By 2015, NRG expects to be earning at least $300 million a year in profits from all of its solar projects combined, making these investments some of the more lucrative pieces in its sprawling portfolio, which includes dozens of power plants fueled by coal, natural gas and oil.
NRG is not the only company gobbling up subsidies. At least 10 of the 16 solar or wind electricity generation projects that secured Energy Department loan guarantees intend to also take the Treasury Department grant, and all but two of the projects have long-term agreements to sell almost all of their power, according to a survey of the companies by The Times.
These projects, in almost all cases, benefit from legislation that has been passed in about 30 states that pushes local utility companies to buy a significant share of their power from renewable sources, like solar or wind power. These mandates often have resulted in contracts with above-market rates for the project developers, and a guarantee of a steady revenue stream.
â€śIt is like building a hotel, where you know in advance you are going to have 100 percent room occupancy for 25 years,â€ť said Kevin Smith, chief executive of SolarReserve. His Nevada solar project has secured a 25-year power-purchase agreement with the stateâ€™s largest utility and a $737 million Energy Department loan guarantee and is on track to receive a $200 million Treasury grant.
Because the purchase mandates can drive up electricity rates significantly, some states, including New Jersey and Colorado, are considering softening the requirements on utilities.
Brookfield Asset Management, a giant Canadian investment firm, will receive so many subsidies for a New Hampshire wind farm that they are worth 46 percent to 80 percent of the $229 million price of the project, when measured in todayâ€™s dollars, according to analyses for The Times performed by Booz and two other two industry financial experts. (The wide range reflects a disagreement between the experts on the future price of electricity in New Hampshire.)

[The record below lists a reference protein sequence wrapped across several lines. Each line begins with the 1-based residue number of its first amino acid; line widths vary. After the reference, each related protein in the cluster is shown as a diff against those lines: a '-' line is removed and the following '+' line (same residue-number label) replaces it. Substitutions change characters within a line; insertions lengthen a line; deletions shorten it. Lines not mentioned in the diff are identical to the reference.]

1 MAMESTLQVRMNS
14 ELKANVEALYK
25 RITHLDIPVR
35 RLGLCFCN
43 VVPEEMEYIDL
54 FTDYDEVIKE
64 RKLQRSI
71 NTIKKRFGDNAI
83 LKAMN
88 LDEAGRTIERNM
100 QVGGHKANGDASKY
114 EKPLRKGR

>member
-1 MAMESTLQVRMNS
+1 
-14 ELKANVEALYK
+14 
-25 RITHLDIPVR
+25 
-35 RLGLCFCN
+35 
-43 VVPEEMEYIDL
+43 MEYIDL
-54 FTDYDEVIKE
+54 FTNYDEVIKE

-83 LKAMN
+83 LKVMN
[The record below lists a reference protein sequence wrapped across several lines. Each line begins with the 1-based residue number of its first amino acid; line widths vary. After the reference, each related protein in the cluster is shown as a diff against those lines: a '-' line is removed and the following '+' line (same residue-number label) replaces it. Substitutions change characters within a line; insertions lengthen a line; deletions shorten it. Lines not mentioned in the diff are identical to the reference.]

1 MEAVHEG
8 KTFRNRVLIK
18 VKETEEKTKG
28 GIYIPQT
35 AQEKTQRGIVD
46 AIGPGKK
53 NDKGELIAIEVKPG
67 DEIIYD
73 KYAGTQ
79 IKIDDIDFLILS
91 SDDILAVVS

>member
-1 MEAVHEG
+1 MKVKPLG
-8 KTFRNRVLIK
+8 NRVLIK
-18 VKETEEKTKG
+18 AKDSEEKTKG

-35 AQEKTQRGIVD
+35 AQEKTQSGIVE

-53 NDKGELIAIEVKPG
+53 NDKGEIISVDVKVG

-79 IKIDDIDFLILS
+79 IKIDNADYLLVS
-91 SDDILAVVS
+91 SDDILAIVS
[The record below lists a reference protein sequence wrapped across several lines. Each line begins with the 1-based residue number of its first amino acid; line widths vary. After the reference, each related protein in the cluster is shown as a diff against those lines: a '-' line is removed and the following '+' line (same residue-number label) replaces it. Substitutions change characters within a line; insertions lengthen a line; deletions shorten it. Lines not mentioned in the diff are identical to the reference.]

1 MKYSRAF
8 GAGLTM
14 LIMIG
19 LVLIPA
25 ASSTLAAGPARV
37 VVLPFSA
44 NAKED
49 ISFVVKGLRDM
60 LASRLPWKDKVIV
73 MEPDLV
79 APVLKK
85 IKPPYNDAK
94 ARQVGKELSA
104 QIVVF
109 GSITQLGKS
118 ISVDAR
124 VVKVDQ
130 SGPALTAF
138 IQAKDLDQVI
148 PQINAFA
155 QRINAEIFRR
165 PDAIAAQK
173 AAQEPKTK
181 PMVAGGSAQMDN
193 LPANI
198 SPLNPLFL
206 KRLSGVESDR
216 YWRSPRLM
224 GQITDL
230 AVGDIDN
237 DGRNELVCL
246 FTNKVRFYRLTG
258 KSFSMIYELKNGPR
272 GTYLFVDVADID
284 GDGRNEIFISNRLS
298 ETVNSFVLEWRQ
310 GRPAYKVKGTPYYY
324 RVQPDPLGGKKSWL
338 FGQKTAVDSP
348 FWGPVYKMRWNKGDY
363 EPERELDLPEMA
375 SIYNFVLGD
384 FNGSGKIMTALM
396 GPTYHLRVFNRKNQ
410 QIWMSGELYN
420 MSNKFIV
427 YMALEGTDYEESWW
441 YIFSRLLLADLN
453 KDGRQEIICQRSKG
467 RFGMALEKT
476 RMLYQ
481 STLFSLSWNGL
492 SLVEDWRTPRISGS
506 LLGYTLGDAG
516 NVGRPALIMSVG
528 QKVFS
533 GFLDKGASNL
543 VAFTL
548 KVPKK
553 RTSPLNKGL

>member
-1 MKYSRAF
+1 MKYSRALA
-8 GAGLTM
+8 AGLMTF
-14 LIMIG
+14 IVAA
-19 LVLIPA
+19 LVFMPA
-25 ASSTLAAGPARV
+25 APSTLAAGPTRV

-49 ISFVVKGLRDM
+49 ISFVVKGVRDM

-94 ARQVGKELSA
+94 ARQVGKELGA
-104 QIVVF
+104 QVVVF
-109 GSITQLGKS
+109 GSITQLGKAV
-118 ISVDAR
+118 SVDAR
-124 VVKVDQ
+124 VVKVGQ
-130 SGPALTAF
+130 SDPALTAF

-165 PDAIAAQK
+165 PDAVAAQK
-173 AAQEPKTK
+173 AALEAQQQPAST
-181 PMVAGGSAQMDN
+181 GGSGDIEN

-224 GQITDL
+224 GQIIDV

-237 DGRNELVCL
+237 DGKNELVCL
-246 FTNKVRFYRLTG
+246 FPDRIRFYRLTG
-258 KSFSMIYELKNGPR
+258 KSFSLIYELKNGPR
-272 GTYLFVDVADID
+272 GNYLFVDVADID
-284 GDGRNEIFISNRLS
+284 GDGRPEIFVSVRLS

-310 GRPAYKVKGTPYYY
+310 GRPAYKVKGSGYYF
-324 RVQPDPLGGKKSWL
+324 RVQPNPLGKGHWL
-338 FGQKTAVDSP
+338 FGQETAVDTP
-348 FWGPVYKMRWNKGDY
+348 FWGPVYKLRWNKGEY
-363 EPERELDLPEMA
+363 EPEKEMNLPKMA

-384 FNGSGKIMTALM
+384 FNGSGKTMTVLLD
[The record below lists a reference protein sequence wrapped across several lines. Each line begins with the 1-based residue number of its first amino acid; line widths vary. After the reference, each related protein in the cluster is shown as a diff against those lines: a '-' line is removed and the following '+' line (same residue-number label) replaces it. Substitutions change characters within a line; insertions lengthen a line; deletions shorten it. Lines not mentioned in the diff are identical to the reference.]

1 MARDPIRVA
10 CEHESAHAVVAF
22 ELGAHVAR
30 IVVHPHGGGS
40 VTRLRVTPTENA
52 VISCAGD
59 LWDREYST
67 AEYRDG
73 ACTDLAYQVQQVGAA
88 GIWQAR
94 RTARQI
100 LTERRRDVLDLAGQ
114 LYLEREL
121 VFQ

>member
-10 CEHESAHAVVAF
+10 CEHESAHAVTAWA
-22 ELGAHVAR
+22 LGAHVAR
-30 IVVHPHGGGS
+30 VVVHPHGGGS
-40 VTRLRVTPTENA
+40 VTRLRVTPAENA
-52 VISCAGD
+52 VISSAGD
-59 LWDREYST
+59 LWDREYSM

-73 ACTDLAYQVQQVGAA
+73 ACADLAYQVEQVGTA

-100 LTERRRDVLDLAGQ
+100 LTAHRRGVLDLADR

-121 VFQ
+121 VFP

Richard Legault, the chief executive of Brookfield Renewable Power, the division that oversees the Granite Reliable project in New Hampshire, declined to discuss his profit expectations in detail, but said the project might not have happened without government assistance.
â€śWhen everything has come together, it is a good investment for Brookfield, it is no doubt,â€ť Mr. Legault said. â€śWe are quite happy with it.â€ť (Brookfield is also the owner of the small park in Manhattan that is home to the Occupy Wall Street protesters.)
Even companies whose business has little to do with energy or finance, like the Internet giant Google, benefit from the public subsidies. Google has invested in several renewable energy projects, including a giant solar plant in the California desert and a wind farm in Oregon, in part to get federal tax breaks that it can use to offset its profits from Web advertising.
Industry executives and other supporters of the subsidies say that the public money was vital to the projects, in part because financing for renewable energy projects dried up during the recession. They also note that more traditional energy sectors, like oil and natural gas, get heavy subsidies of their own. For example, in the 2010 fiscal year, the oil and gas producers got federal tax breaks of $2.7 billion, according to an analysis by the Energy Information Administration.